No. Nothing to do with Spitzer. I’ve been reading some of the works of 18th Century
right-wing blogger German counter-Enlightenment intellectual Justus Möser. (Wikipedia.)
There are two short pieces by Möser included in a pretty good anthology, Conservatism [amazon], edited by Jerry Z. Muller.
Let’s get into it. The first essay (1772), whose title I borrowed to make you read this post – good title, eh? – was a fiery retort to ill-conceived reform measures by certain enlightened Hapsburg emperors (that’s code for: ‘liberals’) to abolish guild requirements that applicants be “conceived by honorable parents in a pure bed.” Why the hell should bastards be allowed to hold down decent jobs?
In some states more has been done for whores and their children in recent decades than for wives in the last millenium. Every enlightened intellectual set out as soon as possible to free illegitimate children and their mothers from all possible shame, and thought he deserved the praise of the entire human race for having freed from all reproach the poor, innocent offspring of a love that was forbidden, but all too tempting. These measures were noble motivated: nature, humanity, and humanitarianism clearly favored them. Yet they ultimately demonstrate the power of the unpolitical philosophy of our century. Once again fashionable humanitarianism triumphed over civic sense. It was at best the application to political institutions of Christian charity, which ought to be voluntary. When it comes to civic rights, one cannot move directly from the voice of nature or abstract rights. For in the state of nature there is no institution of marriage, and as soon as one transers concepts from the state of nature to the state of civil association, one falls prey to a dangerous confusion, whose actual results are more detrimental than are at first imagined.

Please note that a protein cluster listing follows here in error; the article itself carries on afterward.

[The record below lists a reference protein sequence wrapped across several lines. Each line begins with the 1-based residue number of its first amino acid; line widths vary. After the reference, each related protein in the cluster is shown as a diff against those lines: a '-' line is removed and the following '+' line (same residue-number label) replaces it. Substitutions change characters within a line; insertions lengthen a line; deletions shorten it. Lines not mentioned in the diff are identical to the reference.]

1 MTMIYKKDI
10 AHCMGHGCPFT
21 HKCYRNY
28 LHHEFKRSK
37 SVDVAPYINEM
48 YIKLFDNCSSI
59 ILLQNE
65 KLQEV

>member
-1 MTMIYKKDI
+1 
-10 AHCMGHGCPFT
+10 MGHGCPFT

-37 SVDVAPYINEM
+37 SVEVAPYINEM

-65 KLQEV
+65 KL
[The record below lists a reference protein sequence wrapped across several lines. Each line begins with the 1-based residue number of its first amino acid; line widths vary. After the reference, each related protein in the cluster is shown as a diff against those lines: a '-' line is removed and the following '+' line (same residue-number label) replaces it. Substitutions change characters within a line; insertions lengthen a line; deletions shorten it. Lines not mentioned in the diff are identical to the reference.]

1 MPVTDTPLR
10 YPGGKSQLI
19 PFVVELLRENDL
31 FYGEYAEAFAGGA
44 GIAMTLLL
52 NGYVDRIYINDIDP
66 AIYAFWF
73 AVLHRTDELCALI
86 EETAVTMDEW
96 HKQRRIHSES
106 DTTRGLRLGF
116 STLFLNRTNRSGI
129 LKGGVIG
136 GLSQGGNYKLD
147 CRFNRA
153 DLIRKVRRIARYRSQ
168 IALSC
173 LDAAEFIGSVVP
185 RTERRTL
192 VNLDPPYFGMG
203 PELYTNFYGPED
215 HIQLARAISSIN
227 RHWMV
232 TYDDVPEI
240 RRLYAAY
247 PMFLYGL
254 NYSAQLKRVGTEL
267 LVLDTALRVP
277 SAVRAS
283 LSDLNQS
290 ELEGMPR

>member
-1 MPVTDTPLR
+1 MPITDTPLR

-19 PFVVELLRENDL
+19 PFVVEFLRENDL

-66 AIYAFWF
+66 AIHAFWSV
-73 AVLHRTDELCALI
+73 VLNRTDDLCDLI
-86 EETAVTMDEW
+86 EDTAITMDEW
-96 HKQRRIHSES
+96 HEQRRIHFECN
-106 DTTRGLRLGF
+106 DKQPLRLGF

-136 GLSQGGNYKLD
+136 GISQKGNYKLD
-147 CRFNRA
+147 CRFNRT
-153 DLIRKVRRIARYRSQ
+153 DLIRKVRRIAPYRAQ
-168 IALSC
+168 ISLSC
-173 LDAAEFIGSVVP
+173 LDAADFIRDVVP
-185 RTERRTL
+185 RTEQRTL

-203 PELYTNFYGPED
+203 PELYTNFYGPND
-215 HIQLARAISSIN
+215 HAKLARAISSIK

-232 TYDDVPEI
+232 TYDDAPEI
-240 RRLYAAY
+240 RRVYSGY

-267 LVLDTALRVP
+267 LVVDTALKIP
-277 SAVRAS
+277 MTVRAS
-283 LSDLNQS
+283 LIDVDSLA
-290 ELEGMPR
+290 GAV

I’ll pick up the pace.
It is true that marriage has its burdens and discomforts, and that many prefer being single … [But …]
Our ancestors, who were guided by experience rather than by theories, always demanded a certificate of honorable birth before they admitted someone into their guilds and clubs … Had someone sought to show our ancestors that illegitimate children on the whole displayed more genius than others or that they were entirely innocent of the guilt of their parents; had someone sought to demonstrate to them by reference to the principles of savages that the greatest whores must of necessity have been the most beautiful, attractive, and charming, since they were so widely sought … [well, the ancestors would have had some pretty sharp words.]
Don’t imagine, incidentally, that our ancestors did not recognize the hardships which have motivated our progressive intellectuals to sympathize with the whores. The sack in which our ancestors drowned those who committed infanticide to free themselves from their shame shows only too clearly … [I am sure you see what the sack shows clearly] … thwarting the efforts of progressive legislators
[I can’t say that the argument is entirely clear. But the idea seems to be that letting the children of whores work will greatly encourage whoring, while only somewhat mitigating the shame of it, ergo only somewhat mitigating infanticide, leading to a net increase in drowned whores.]